Day two: May 4

Woodward OK:  Still in Woodward, OK. We had a fairly lazy morning with a chance to catch up on sleep from the long day of travel yesterday.  The Northwest Inn is a pretty good place to stay, only downside is the lack of internet that consistently works and they made us all check out this morning and check back in to different rooms today.  There are A LOT of us though, I think we booked 70 rooms last night. 

The parking lot is a fantastic place here!  You walk outside the door and the DOW and other radar trucks are testing operations, the mobile nets with all the instruments on top, pickups filled with instruments….a sight to see for sure!  The locals always wave and stare, we definitely stand out everywhere we go!

Today we had a chance to learn about deployment procedures and the instrument checks we need to do before we start chasing and deploy.  It’s the typical, make sure the computers are charged, batteries work, instruments’ time and GPS are all coordinated.  The disdrometers use a single diode laser and a single receiver to measure precipitation drop size and velocity.  The tornado pods have a temperature and relative humidity sensor (identical to the one I set up on the roof of NSSTC), a sonic anemometer, a regular anemometer, and a barometer with a GPS device located on the pod.  We deploy each pod and disdrometer together, take a picture of the set-up, and then write our GPS location down.  The goal is to deploy every 0.5-1km, following the path of the storm.  Our main location of deployment is north of the mesocyclone…usually about 5-10 minutes in front of where a tornado typically forms.  Rest assured, the actual tornado pod teams are deployed 3-4 minutes before tornado formation, so I don’t have the most dangerous job!  Plus, we have some good people watching out for us!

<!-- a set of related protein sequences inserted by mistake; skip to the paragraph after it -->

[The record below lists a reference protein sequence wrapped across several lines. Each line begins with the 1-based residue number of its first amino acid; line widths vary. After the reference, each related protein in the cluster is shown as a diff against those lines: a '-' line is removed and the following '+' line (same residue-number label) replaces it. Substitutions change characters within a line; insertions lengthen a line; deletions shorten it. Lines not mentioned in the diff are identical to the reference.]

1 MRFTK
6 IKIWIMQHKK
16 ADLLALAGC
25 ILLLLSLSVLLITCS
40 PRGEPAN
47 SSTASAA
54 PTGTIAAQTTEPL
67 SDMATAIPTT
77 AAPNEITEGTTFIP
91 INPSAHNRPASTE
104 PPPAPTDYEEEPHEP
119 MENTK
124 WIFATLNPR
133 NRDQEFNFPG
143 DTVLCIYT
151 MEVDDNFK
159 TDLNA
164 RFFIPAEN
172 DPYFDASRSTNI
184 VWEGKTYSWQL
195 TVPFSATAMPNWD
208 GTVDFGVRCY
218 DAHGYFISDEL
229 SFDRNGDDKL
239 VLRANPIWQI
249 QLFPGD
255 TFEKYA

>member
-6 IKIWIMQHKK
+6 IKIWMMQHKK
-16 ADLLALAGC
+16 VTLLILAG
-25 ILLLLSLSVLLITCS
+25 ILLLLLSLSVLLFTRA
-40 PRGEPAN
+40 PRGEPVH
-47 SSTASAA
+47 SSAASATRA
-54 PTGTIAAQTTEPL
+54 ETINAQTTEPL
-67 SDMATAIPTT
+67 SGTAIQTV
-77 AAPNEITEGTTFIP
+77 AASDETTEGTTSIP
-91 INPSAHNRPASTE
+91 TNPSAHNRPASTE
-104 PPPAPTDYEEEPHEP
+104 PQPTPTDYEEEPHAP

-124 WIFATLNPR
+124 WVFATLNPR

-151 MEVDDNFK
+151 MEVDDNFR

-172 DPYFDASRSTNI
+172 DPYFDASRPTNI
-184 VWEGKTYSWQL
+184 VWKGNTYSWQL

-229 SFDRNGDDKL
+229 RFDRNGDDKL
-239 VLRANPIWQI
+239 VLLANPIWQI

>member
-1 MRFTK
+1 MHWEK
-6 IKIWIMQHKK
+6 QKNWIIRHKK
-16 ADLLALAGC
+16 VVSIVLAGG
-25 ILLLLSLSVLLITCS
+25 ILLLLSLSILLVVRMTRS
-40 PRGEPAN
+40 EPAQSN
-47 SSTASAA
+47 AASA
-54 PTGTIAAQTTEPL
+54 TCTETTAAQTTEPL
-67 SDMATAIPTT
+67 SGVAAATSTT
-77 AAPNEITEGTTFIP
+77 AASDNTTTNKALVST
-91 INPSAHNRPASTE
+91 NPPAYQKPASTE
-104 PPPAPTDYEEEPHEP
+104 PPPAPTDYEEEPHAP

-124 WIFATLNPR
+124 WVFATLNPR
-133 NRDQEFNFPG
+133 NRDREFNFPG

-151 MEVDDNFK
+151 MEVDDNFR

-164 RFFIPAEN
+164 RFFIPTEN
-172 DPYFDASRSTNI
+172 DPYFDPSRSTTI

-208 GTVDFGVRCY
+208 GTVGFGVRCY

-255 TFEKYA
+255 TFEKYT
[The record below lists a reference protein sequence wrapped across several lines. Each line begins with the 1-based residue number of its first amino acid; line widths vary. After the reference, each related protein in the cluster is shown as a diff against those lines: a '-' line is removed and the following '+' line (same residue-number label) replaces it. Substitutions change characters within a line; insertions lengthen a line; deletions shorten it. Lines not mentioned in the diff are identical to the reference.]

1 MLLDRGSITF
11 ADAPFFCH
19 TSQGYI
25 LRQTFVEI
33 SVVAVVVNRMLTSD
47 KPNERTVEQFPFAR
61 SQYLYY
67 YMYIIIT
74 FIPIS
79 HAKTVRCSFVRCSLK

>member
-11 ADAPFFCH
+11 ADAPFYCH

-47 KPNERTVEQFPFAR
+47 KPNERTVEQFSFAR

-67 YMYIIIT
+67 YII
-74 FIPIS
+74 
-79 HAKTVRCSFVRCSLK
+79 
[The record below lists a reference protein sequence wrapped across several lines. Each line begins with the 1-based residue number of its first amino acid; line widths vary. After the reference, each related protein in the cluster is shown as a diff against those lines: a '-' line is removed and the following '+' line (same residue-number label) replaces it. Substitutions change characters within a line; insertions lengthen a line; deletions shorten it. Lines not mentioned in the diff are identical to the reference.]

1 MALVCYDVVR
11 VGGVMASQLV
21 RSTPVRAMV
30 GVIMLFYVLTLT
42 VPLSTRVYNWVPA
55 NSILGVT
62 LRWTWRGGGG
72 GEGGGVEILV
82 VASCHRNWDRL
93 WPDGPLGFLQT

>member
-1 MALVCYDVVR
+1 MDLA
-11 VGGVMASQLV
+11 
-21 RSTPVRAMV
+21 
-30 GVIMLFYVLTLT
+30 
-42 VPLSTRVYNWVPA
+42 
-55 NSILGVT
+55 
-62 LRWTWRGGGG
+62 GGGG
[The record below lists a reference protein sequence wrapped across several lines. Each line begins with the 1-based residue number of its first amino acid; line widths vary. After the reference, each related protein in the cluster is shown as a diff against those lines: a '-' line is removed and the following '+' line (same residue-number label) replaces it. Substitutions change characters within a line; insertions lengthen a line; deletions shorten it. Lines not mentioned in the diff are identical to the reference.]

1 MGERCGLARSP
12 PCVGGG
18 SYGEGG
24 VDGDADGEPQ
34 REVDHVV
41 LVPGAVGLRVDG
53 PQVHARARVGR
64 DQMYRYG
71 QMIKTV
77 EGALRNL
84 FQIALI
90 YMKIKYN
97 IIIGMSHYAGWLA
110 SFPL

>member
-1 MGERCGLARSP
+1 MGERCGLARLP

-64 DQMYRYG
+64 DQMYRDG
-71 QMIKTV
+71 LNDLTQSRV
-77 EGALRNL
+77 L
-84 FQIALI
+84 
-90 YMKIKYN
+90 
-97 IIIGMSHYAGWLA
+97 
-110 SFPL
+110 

We were also filmed today by the Japanese media making a documentary about the Vortex 2 project.  We did a fake deployment in the parking lot for them, with Katja explaining the instrumentation and purpose after we deployed.  They follow so closely that I almost ran right into the camera guy when I turned around after putting the laptop back in the pickup!  It was fun...but having media in your face all the time is not something I'm use to!

We have the evening off and a late start for the morning again.  No storms tomorrow either, but it is a travel day. 

Until next time…check out these websites to track us!

My PI (Katja) will be keeping a blog here:  We will all be taking turns writing it.